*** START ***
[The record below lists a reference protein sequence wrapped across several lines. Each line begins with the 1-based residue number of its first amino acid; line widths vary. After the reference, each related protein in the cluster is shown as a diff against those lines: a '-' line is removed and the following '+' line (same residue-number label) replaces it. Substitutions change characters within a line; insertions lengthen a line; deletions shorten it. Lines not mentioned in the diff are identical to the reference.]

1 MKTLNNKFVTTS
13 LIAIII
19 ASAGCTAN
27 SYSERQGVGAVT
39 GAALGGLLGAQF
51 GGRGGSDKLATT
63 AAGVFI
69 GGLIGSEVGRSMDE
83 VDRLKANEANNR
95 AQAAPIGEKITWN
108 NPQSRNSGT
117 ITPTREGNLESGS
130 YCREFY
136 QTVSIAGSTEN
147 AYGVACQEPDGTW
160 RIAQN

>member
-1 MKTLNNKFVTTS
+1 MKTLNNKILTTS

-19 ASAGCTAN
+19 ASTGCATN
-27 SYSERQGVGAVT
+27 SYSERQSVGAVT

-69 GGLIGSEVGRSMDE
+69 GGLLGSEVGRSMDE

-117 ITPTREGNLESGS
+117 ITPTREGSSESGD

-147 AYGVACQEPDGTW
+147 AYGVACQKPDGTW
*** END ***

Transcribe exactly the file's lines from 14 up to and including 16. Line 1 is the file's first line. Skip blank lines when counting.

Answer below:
130 YCREFY
136 QTVSIAGSTEN
147 AYGVACQEPDGTW